Letting Go of Shame
In 2017, reevaluate your emotions for a happier year.
We’ve all done things we’re ashamed of, but shame doesn’t have to be bad. Social psychologists believe that a healthy dose of it—when rightfully felt—is crucial to our survival. It encourages behaving in socially appropriate ways. As a result, we can maintain our relationships and repair them when necessary.
While shame can be productive, chronic and unnecessary feelings of self-directed shame can be exhausting and paralyzing. This type of shame is often rooted in feelings of inferiority, inadequacy and defectiveness and do not match reality. Shame can cause withdrawal and feelings of loneliness and rejection, and parents with these feelings tend to pass them on to their children.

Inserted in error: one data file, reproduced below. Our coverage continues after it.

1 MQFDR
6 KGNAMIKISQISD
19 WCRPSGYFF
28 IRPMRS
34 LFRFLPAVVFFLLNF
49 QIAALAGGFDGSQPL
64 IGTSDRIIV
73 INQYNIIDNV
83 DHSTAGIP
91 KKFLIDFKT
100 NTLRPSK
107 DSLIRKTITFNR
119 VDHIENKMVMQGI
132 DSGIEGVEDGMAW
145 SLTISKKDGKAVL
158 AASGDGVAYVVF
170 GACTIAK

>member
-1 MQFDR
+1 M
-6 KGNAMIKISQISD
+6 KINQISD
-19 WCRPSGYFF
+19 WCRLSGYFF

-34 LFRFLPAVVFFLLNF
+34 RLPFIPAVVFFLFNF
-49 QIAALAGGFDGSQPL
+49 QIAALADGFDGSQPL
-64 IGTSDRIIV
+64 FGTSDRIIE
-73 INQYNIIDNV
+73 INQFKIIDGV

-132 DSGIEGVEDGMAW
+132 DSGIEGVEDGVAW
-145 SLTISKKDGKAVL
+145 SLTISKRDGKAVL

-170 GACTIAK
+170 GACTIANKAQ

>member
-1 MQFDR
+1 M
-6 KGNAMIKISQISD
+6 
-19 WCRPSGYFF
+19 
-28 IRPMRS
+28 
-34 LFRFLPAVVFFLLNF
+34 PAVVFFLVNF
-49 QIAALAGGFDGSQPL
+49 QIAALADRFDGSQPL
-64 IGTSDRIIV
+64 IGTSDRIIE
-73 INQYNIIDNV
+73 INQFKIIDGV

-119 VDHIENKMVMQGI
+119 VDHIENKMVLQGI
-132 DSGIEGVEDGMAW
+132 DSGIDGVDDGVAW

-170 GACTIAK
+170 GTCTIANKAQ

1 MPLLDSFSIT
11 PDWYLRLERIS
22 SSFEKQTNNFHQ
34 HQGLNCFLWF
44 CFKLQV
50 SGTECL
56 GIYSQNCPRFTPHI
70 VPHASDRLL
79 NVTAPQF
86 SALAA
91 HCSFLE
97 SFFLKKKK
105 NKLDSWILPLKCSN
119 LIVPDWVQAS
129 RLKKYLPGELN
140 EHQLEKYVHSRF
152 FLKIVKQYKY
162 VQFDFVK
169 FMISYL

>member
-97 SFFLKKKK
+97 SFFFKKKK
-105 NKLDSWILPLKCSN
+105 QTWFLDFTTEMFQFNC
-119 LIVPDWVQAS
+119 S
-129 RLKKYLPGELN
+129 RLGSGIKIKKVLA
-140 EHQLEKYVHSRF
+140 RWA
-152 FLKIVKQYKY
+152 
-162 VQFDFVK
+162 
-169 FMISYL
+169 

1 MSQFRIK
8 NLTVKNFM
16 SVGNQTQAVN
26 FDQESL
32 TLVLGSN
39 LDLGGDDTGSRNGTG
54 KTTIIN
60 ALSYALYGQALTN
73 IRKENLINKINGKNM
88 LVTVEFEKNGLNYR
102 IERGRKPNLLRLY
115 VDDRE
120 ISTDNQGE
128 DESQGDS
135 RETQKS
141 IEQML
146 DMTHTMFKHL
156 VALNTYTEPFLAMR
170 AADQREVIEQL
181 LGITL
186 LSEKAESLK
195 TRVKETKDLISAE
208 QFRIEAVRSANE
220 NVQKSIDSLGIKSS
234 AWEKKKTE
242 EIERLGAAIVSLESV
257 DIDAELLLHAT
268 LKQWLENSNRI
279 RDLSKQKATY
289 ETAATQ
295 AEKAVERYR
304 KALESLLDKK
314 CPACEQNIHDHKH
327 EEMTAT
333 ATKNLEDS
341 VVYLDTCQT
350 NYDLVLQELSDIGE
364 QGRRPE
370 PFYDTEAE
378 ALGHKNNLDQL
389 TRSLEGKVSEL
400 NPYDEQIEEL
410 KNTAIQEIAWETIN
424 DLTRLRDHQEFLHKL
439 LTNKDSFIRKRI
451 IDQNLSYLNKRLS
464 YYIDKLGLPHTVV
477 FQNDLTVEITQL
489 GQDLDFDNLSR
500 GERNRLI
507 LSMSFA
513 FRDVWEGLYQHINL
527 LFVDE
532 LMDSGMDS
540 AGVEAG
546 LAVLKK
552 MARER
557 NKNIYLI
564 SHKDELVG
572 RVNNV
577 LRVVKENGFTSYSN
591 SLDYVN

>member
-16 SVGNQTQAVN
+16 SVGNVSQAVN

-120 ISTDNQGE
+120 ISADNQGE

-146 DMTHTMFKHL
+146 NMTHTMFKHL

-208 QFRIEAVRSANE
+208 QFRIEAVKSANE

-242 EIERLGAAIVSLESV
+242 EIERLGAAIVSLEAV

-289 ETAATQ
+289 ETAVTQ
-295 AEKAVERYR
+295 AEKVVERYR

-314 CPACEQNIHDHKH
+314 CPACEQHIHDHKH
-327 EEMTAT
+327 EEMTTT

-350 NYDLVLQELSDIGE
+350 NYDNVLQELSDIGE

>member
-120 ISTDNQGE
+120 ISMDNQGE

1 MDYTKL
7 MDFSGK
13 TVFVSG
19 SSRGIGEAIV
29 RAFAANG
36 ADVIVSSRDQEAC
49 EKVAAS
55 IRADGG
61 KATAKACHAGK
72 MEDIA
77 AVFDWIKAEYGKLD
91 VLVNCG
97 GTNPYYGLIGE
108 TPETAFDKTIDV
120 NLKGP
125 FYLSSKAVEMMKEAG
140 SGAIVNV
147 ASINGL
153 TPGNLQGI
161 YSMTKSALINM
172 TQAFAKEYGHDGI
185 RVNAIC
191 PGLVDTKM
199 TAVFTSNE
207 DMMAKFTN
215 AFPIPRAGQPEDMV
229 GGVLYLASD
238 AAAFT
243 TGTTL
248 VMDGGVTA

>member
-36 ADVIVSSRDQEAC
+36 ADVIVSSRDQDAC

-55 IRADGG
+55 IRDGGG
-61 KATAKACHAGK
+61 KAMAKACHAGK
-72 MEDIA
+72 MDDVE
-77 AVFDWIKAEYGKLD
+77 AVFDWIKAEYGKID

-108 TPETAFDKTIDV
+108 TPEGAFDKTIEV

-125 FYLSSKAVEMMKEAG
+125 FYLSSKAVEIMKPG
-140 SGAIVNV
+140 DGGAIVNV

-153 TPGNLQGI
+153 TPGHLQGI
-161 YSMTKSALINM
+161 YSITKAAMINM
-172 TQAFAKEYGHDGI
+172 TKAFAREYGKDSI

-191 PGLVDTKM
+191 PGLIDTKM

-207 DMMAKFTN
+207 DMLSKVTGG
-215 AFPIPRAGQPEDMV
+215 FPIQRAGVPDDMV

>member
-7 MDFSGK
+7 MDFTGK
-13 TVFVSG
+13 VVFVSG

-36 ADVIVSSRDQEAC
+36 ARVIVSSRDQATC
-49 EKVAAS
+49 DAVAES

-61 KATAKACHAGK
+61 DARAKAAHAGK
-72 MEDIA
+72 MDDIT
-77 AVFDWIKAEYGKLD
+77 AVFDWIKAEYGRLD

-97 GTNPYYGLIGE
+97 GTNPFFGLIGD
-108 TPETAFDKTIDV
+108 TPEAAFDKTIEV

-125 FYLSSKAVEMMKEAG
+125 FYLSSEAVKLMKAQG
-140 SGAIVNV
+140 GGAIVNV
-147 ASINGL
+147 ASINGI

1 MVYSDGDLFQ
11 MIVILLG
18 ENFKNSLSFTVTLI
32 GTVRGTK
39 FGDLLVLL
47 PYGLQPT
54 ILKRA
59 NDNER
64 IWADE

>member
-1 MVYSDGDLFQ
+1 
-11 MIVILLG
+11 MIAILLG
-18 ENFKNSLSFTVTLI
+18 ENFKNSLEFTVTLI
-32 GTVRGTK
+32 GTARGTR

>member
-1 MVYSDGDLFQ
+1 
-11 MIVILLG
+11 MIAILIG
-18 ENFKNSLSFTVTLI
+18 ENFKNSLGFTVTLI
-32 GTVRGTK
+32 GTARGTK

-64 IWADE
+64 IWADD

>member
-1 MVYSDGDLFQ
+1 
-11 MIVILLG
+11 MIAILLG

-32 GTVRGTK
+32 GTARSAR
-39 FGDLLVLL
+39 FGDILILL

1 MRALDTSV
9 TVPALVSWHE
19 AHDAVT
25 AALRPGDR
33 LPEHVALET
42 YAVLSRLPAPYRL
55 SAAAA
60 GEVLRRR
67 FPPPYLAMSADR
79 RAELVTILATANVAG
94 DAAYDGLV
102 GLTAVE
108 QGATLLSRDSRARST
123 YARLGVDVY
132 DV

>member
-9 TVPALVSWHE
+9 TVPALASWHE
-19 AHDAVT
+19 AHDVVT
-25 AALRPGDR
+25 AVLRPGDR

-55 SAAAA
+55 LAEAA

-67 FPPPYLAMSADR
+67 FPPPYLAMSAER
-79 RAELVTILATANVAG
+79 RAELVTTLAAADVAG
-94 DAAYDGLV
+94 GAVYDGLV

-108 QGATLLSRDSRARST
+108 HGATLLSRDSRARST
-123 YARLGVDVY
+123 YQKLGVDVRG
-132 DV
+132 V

It’s crucial to distinguish between feelings of shame and guilt. The latter relates to doing something wrong. Shame involves feeling fundamentally bad or defective about one’s self, regardless of the circumstance.
Overcoming shame and rebuilding self-esteem takes time and patience. Here are three strategies to get you started:
- Practice self-compassion. We’re more likely to be self-critical when we feel shame. Harsh self-talk intensifies these feelings. Practice self-compassion daily by treating yourself as you would a cherished friend, with a focus on developing an inner dialogue that is kind, caring and loving.
- Avoid shame triggers. Identify situations where you feel shame—and, when possible, avoid them. Certain people may reinforce or trigger our feelings of shame. This is usually a warning sign of a dysfunctional relationship. Seek marital or family counseling, and learn ways of fostering love, respect and compassion.
- Give yourself permission to feel shame when you feel it. When we accept our feelings, we stop fighting them. Grant yourself emotional space to begin understanding and addressing the underlying causes.